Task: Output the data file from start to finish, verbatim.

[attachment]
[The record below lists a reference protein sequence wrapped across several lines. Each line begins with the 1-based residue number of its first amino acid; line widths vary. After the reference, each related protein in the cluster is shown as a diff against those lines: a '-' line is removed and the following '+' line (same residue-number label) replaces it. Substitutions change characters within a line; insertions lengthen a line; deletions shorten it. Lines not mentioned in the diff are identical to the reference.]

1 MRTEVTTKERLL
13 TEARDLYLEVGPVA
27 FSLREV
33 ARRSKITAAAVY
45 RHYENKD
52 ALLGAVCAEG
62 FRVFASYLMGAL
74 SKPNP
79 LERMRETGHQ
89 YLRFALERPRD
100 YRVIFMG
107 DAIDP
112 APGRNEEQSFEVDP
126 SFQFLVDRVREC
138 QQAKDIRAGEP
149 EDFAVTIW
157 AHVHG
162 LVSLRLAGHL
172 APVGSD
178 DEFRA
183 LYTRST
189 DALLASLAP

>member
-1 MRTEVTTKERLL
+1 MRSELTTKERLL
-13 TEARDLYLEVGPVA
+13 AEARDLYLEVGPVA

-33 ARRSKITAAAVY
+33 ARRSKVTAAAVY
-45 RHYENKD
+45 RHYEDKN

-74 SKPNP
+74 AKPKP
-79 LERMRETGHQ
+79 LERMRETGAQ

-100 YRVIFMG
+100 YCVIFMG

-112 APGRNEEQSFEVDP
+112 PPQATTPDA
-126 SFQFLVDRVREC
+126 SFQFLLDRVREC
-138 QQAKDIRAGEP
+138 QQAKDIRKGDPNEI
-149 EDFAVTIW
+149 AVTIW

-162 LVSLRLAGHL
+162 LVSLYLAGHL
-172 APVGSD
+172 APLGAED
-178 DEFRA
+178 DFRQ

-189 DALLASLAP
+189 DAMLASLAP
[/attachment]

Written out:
[The record below lists a reference protein sequence wrapped across several lines. Each line begins with the 1-based residue number of its first amino acid; line widths vary. After the reference, each related protein in the cluster is shown as a diff against those lines: a '-' line is removed and the following '+' line (same residue-number label) replaces it. Substitutions change characters within a line; insertions lengthen a line; deletions shorten it. Lines not mentioned in the diff are identical to the reference.]

1 MRTEVTTKERLL
13 TEARDLYLEVGPVA
27 FSLREV
33 ARRSKITAAAVY
45 RHYENKD
52 ALLGAVCAEG
62 FRVFASYLMGAL
74 SKPNP
79 LERMRETGHQ
89 YLRFALERPRD
100 YRVIFMG
107 DAIDP
112 APGRNEEQSFEVDP
126 SFQFLVDRVREC
138 QQAKDIRAGEP
149 EDFAVTIW
157 AHVHG
162 LVSLRLAGHL
172 APVGSD
178 DEFRA
183 LYTRST
189 DALLASLAP

>member
-1 MRTEVTTKERLL
+1 MRSELTTKERLL
-13 TEARDLYLEVGPVA
+13 AEARDLYLEVGPVA

-33 ARRSKITAAAVY
+33 ARRSKVTAAAVY
-45 RHYENKD
+45 RHYEDKN

-74 SKPNP
+74 AKPKP
-79 LERMRETGHQ
+79 LERMRETGAQ

-100 YRVIFMG
+100 YCVIFMG

-112 APGRNEEQSFEVDP
+112 PPQATTPDA
-126 SFQFLVDRVREC
+126 SFQFLLDRVREC
-138 QQAKDIRAGEP
+138 QQAKDIRKGDPNEI
-149 EDFAVTIW
+149 AVTIW

-162 LVSLRLAGHL
+162 LVSLYLAGHL
-172 APVGSD
+172 APLGAED
-178 DEFRA
+178 DFRQ

-189 DALLASLAP
+189 DAMLASLAP